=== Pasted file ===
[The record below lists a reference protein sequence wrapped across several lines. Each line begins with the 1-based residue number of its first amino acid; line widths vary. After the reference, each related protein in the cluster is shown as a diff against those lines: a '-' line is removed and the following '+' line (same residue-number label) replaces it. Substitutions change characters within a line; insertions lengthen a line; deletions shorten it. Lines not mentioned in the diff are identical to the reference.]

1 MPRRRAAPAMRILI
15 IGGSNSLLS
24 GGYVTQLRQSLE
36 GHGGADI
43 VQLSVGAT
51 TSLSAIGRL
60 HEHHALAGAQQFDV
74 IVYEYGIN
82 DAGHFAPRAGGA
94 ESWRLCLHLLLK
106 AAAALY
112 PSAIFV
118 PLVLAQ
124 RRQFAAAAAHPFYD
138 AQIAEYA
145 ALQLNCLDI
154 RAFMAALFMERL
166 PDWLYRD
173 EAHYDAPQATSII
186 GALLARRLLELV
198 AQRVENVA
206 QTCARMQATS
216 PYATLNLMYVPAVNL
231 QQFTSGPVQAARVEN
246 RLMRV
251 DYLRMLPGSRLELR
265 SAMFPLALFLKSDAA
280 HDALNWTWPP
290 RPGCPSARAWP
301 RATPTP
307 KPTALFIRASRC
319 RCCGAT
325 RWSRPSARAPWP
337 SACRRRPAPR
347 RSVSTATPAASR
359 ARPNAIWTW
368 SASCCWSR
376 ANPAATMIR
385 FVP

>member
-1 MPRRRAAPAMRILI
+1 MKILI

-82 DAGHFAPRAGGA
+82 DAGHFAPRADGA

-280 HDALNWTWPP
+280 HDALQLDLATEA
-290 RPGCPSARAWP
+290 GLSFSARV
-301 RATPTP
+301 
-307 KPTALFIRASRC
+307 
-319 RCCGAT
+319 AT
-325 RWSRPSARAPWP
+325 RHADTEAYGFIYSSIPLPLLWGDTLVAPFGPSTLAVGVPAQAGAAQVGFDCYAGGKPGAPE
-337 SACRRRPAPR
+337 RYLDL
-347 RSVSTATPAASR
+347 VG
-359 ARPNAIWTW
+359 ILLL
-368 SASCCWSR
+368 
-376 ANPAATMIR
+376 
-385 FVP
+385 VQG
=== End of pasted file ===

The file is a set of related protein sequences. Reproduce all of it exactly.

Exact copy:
[The record below lists a reference protein sequence wrapped across several lines. Each line begins with the 1-based residue number of its first amino acid; line widths vary. After the reference, each related protein in the cluster is shown as a diff against those lines: a '-' line is removed and the following '+' line (same residue-number label) replaces it. Substitutions change characters within a line; insertions lengthen a line; deletions shorten it. Lines not mentioned in the diff are identical to the reference.]

1 MPRRRAAPAMRILI
15 IGGSNSLLS
24 GGYVTQLRQSLE
36 GHGGADI
43 VQLSVGAT
51 TSLSAIGRL
60 HEHHALAGAQQFDV
74 IVYEYGIN
82 DAGHFAPRAGGA
94 ESWRLCLHLLLK
106 AAAALY
112 PSAIFV
118 PLVLAQ
124 RRQFAAAAAHPFYD
138 AQIAEYA
145 ALQLNCLDI
154 RAFMAALFMERL
166 PDWLYRD
173 EAHYDAPQATSII
186 GALLARRLLELV
198 AQRVENVA
206 QTCARMQATS
216 PYATLNLMYVPAVNL
231 QQFTSGPVQAARVEN
246 RLMRV
251 DYLRMLPGSRLELR
265 SAMFPLALFLKSDAA
280 HDALNWTWPP
290 RPGCPSARAWP
301 RATPTP
307 KPTALFIRASRC
319 RCCGAT
325 RWSRPSARAPWP
337 SACRRRPAPR
347 RSVSTATPAASR
359 ARPNAIWTW
368 SASCCWSR
376 ANPAATMIR
385 FVP

>member
-1 MPRRRAAPAMRILI
+1 MKILI

-82 DAGHFAPRAGGA
+82 DAGHFAPRADGA

-280 HDALNWTWPP
+280 HDALQLDLATEA
-290 RPGCPSARAWP
+290 GLSFSARV
-301 RATPTP
+301 
-307 KPTALFIRASRC
+307 
-319 RCCGAT
+319 AT
-325 RWSRPSARAPWP
+325 RHADTEAYGFIYSSIPLPLLWGDTLVAPFGPSTLAVGVPAQAGAAQVGFDCYAGGKPGAPE
-337 SACRRRPAPR
+337 RYLDL
-347 RSVSTATPAASR
+347 VG
-359 ARPNAIWTW
+359 ILLL
-368 SASCCWSR
+368 
-376 ANPAATMIR
+376 
-385 FVP
+385 VQG